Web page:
Tag: Tate (page 1 of 3)

Shape of Light: 100 Years of Photography and Abstract Art at Tate Modern until 14 October 2018

For the first time, Tate Modern tells the intertwined stories of photography and abstract art. 📷 🔳 🔲 ◼️

Shape of Light is the first major exhibition to explore the relationship between the two, spanning the century from the 1910s to the present day. It brings to life the innovation and originality of photographers over this period, and shows how they responded and contributed to the development of abstraction.

Key photographs are brought together from pioneers including Man Ray and Alfred Stieglitz, major contemporary artists such as Barbara Kasten and Thomas Ruff, right up to exciting new work by Antony Cairns, Maya Rochat and Daisuke Yokota, made especially for the exhibition.

www.tate.org.uk/whats-on/tate-modern/exhibition/shape-light

Location:
Tate Modern, Bankside, London SE1 9TG

Times:
Sunday to Thursday 10.00 – 18.00
Friday to Saturday 10.00 – 22.00

Tickets:
£18 book online

Tate Lates at Tate Modern on Friday 25 May 2018

This month celebrates The EY Exhibition: Picasso 1932 with a vibrant mix of art, music, film, drop-in workshops, pop-up talks and street food at Tate Modern. 🎨

PRISA PAINT
Join Ralph Bogard to mark Picasso’s prolific year of creativity with playful artistic sprints. See how many paintings and portraits you can create while the clock ticks. 3, 2, 1, Go!

(A)MUSE ME
Join Art Macabre for a surreal life-drawing salon with costumed models painted and posing as iconic portraits.

SURREALIST COLLAGE
Cut, stick and create an unconscious landscape, a DIY patchwork of visions from dreams and reality.

DREAM DANCE
Inspired by Picasso’s portraits of Marie-Thérèse Walter, inhabit and assemble a live ever-changing painting to create a new Grimehouse-injected masterpiece.

MUSIC PROGRAMMED BY NTS RADIO
Catch DJs Paul Camo and Jazzman on the Level 1 Bridge plus Field Work, Ony and Chloëdees in the Terrace Bar until 23.00.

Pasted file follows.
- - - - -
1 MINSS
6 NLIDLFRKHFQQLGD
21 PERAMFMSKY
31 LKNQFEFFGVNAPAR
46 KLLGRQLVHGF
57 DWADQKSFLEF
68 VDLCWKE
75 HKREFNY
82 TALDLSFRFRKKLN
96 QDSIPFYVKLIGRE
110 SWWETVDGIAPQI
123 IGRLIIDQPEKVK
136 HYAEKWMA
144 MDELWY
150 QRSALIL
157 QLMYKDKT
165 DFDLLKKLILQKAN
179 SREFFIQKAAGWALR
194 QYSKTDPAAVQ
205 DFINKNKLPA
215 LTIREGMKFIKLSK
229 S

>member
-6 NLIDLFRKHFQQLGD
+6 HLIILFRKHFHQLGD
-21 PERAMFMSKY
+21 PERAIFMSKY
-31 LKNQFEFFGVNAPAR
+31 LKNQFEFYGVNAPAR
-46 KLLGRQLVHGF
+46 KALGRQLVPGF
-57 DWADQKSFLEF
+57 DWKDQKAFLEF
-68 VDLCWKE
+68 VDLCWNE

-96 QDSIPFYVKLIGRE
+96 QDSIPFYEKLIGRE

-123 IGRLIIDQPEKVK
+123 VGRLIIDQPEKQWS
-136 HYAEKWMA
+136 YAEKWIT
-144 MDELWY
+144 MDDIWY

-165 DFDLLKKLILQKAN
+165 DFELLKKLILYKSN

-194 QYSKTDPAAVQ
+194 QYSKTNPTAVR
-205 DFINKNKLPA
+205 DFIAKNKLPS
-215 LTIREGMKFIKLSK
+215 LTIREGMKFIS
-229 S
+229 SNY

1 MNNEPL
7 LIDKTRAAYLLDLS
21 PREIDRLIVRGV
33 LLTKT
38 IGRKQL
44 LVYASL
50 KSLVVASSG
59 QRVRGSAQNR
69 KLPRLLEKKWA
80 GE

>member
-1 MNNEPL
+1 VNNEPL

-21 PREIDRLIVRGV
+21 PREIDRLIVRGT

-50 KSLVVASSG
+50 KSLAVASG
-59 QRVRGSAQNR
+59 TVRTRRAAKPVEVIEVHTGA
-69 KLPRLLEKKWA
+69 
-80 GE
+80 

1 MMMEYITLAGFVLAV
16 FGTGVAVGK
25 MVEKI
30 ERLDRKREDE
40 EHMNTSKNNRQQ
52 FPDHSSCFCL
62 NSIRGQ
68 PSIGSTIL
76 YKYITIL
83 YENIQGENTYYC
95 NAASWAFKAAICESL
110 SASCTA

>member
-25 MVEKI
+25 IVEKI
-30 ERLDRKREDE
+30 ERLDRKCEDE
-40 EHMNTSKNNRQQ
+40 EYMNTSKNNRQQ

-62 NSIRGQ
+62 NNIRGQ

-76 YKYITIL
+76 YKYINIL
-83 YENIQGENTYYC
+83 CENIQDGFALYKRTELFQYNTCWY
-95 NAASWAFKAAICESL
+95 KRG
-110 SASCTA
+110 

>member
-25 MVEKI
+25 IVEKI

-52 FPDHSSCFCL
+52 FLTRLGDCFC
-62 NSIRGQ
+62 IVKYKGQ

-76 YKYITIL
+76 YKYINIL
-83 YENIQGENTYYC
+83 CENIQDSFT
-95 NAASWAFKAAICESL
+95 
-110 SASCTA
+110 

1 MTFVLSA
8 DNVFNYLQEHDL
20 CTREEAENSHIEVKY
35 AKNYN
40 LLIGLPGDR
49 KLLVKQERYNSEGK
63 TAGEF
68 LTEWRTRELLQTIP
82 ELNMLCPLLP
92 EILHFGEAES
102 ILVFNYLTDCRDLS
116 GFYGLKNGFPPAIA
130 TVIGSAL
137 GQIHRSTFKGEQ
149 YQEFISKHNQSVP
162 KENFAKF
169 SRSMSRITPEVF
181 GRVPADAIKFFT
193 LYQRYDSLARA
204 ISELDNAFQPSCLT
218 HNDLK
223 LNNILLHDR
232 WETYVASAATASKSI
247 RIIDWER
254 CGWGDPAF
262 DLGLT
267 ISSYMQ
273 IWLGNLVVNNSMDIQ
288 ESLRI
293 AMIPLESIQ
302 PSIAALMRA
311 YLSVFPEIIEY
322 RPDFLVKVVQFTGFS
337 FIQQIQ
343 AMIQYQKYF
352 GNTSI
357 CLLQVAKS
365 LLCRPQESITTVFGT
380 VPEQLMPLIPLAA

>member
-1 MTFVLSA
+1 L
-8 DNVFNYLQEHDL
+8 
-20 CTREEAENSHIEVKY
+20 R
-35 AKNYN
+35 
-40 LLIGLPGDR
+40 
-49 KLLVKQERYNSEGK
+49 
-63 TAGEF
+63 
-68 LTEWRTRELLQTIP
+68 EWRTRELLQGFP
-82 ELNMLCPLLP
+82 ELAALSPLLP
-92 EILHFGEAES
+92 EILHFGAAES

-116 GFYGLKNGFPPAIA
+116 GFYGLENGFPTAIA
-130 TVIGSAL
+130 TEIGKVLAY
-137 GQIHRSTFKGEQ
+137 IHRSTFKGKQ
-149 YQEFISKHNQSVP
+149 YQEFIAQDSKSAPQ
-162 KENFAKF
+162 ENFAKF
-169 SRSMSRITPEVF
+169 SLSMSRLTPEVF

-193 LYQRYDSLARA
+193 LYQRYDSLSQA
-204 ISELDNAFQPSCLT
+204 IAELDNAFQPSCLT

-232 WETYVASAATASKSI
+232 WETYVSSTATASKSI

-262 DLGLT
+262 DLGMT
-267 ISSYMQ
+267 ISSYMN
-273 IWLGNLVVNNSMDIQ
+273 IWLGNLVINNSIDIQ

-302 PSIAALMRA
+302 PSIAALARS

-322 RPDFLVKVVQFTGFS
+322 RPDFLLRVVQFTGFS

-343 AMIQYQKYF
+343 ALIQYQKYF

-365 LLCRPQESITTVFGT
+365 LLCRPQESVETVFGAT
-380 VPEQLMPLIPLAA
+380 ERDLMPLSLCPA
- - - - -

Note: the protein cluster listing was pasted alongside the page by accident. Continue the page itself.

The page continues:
POP UP QUIZ: LOVE, FAME, TRAGEDY
Show off your knowledge of love, fame and tragedy hosted by an expert on all three – performer Christopher Green.

FILM
JEAN PAINLEVÉ AND THE OCTOPUS
Discover the world of Jean Painlevé with The Octopus and The Love Life of the Octopus. Painlevé’s avant-garde underwater films reveal the wonders of the natural world in intricate detail. His films inspired artists including Picasso. Films will be screened on a loop.

GIVE A TALK AT TATE
Ever wondered if you could give a talk in a public gallery? Now you can! Our Visitor Experience team and the Uniqlo Ten Minute Talkers will guide you in giving your response to an artwork.

UNIQLO 10 MINUTE ART TALKS
Look out for staff and volunteers from across Tate, who will be sharing their personal insights into works from the collection in just 10 minutes each.

COLLECTION CONVERSATION
Got an opinion about the art in Tate Modern? Join lively conversations around key artworks.

www.tate.org.uk/whats-on/tate-modern/late/uniqlo-tate-lates

Location:
Tate Modern, Bankside, London SE1 9TG

Time:
6pm – 10pm

Price:
Free entry (See The EY Exhibition: Picasso 1932, Joan Jonas and Shape of Light for £10 each between 6pm – 8:30pm, book online)

Red Star Over Russia: A revolution in visual culture 1905-55 at Tate Modern until 18 February 2018

A dramatic visual history of Russia and the Soviet Union from 1905 to the death of Stalin – seen through the eyes of artists, designers and photographers. 🇷🇺

2017 marks the centenary of the October Revolution. Rebellion brought hope, chaos, heroism and tragedy as the Russian Empire became the Soviet Union, endured revolutions, civil war, famine, dictatorship and Nazi invasion. A new visual culture arose and transformed the fabric of everyday life.

The core of this exhibition comes from the extraordinary collection of photographer and graphic designer David King (1943–2016). He started his collection of over 250,000 items relating to this period while working for The Sunday Times Magazine in the 1970s. The collection was acquired by Tate in 2016.

This show is an opportunity to see the rare propaganda posters, prints and photographs collected by King – some bearing traces of state censorship. Including work by El Lissitzky, Gustav Klutsis, Dmitri Moor, Aleksandr Deineka, Nina Vatolina and Yevgeny Khaldei, it is a thrilling journey through a momentous period in world history.

www.tate.org.uk/whats-on/tate-modern/exhibition/red-star-over-russia

Location:
Tate Modern, Bankside, London SE1 9TG

Times:
Sunday – Thursday 10am – 6pm
Friday – Saturday 10am – 10pm

Price:
£11.30 book online

Artist Rooms: Bruce Nauman at Tate Modern until 24 July 2018

Bruce Nauman’s interest is ‘in what art can be, not just what painting can be,’ and he embraced a variety of media, including sculpture, installation, video, neon and printmaking. 🔺 🔸 🔹 🔳 🔲